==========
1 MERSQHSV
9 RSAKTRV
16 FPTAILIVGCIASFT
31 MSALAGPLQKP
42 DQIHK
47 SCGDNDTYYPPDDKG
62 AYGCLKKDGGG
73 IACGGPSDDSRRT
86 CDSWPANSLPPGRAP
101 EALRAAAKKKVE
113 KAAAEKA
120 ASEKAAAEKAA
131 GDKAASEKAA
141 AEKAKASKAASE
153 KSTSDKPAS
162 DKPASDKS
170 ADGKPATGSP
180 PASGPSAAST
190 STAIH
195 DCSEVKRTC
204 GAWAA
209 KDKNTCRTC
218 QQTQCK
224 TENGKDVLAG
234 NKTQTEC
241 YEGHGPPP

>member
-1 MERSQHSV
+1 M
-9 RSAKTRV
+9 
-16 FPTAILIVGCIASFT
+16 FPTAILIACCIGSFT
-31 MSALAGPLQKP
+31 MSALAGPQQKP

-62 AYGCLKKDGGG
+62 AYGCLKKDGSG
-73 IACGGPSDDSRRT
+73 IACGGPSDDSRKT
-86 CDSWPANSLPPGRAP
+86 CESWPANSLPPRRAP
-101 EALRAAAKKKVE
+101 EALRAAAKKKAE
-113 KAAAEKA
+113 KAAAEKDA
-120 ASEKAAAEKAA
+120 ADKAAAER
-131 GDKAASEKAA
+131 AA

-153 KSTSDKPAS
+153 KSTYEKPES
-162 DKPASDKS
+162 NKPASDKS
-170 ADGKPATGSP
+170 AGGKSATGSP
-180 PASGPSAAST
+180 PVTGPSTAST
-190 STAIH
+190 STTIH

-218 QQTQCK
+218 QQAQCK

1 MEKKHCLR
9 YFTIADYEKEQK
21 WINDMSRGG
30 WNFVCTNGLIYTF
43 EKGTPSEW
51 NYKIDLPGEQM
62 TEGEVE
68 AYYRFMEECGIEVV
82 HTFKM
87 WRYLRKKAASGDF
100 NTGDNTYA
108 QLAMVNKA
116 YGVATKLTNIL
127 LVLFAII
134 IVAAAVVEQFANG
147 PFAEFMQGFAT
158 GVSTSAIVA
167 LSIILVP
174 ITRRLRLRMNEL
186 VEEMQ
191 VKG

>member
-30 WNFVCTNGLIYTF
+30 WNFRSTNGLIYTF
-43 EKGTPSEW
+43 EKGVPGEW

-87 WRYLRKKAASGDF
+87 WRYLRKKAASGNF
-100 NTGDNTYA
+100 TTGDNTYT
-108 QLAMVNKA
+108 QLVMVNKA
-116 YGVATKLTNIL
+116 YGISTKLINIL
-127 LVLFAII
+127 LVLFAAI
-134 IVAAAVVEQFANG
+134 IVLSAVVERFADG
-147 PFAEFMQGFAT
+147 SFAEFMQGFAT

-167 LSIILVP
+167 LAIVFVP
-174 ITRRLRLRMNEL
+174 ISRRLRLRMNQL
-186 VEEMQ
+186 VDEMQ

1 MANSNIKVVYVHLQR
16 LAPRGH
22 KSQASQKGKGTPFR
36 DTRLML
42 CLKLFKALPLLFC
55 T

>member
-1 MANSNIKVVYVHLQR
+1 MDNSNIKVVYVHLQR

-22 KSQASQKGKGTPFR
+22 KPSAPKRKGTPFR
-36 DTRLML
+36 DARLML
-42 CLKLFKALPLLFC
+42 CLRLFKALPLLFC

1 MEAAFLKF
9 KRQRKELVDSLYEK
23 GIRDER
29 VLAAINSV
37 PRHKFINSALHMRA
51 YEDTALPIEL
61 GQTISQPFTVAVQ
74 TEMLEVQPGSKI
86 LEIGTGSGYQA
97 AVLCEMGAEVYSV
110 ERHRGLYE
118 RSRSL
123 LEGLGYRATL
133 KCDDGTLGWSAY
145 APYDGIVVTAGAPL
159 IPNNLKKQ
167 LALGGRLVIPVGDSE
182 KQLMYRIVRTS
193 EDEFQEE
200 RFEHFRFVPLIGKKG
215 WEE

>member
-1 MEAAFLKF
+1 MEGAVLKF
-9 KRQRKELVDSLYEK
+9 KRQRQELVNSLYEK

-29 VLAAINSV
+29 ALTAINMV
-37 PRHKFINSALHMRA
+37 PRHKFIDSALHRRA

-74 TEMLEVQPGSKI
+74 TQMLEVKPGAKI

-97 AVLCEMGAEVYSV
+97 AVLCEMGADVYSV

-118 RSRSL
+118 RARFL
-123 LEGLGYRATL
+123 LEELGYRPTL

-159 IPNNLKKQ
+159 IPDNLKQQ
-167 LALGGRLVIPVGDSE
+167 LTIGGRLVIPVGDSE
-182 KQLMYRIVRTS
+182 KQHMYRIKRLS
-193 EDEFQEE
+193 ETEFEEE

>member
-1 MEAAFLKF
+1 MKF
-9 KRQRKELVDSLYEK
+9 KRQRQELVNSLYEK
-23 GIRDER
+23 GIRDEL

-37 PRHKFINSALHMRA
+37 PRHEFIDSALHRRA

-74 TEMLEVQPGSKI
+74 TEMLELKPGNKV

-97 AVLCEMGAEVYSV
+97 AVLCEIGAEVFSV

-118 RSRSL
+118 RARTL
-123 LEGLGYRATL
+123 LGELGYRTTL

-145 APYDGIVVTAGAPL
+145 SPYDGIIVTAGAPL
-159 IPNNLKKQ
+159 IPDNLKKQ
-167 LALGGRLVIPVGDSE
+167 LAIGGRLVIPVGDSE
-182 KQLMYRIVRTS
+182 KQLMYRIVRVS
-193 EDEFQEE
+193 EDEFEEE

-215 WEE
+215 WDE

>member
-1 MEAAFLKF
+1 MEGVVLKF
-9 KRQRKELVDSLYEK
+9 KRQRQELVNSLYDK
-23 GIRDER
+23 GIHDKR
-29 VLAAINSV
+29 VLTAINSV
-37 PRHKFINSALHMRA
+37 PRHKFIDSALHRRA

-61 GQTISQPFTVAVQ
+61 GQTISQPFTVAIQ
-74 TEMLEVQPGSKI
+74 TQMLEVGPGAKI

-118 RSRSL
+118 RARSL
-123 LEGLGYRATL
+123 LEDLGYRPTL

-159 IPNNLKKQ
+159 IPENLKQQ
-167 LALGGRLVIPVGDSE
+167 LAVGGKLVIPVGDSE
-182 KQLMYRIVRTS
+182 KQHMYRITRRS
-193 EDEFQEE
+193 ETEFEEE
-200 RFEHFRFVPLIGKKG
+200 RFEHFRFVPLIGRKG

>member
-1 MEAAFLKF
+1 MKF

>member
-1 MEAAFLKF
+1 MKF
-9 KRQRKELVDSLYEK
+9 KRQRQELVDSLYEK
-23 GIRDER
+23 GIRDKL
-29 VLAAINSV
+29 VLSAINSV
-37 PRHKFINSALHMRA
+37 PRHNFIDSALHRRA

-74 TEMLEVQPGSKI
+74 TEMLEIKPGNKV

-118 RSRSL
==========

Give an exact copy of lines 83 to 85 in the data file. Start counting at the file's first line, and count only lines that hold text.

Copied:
>member
-30 WNFVCTNGLIYTF
+30 WNFRSTNGLIYTF